The Irish Famine Tribunal
The purpose of the Tribunal is to assess the impact of the Great Irish Famine (also known as the Great Hunger)on the Irish population, and to examine its political, economic, cultural and physiological legacies, all within a legal framework.
Account will be taken of the extent of excess mortality occurring in Ireland between 1845 and 1852 arising from starvation, malnutrition, famine related‐ diseases and exposure. The consequences of death, dislocation and the lack of natural increase on the economic and political development of Ireland in the decades following 1852 will also be examined. Additionally, the longer‐term psychological impact of the tragedy upon those who remained in Ireland and those who left will be considered.
The Tribunal will investigate the nature of the catastrophe and the various steps taken to counteract its severity by the responsible institutions of governance, not least the Imperial Parliament at Westminster. It is intended to consider the overall situation in the widest appropriate context with discussion of contemporary responses within the United Kingdom and by comparison with the responses of other Continental powers to food shortages in their countries.
The Tribunal will endeavour to correlate the experience of death and dispossession with both the official – and legal ‐ policy of eviction, and unofficial practice of property surrender, forced removal and deportation via emigration schemes.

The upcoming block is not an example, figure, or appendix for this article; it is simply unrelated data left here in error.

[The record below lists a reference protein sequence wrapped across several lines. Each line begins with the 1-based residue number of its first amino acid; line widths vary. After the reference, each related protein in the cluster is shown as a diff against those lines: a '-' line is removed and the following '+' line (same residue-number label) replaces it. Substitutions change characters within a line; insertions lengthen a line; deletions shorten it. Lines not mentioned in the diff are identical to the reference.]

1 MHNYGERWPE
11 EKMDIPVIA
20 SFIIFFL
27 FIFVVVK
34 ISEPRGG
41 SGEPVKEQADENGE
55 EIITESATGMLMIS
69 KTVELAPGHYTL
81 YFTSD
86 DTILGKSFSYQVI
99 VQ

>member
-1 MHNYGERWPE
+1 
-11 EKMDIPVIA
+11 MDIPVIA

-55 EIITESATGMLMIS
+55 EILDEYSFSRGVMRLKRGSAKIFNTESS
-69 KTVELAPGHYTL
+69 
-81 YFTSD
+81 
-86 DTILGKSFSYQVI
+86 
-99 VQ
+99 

The efficacy of the Poor Laws and the workhouse system will be examined with a view to determine whether the optimum level of counter‐famine protection was afforded by the Government and local authorities to those most in need of assistance. In particular, the legal responsibilities afforded by Poor Law legislation –both in Ireland and in Britain ‐ will be explored.
The role of laissez‐faire economics, providentialism, anti‐Irish racism, propaganda, counter‐insurgency, colonial governance and institutionalized sectarianism, amongst other factors, will be considered in order to determine if such issues had a detrimental effect on the people of Ireland in the midst of a crisis.
An examination will be made of the relative importance of private charity in redressing the crisis. This will extend to British and Trans‐Atlantic assistance, as well as consideration of theefforts of the Society of Friends and others from further afield who had no direct connection with Ireland. The significance of internal and international migration will be discussed taking account of estate sponsored, state‐assisted and other forms of population transfer, both during the period of Famine and in the post‐1852 period.
All of the above issues will be addressed within a legal framework, with expert witnesses from a wide range of disciplines being called upon to provide evidence.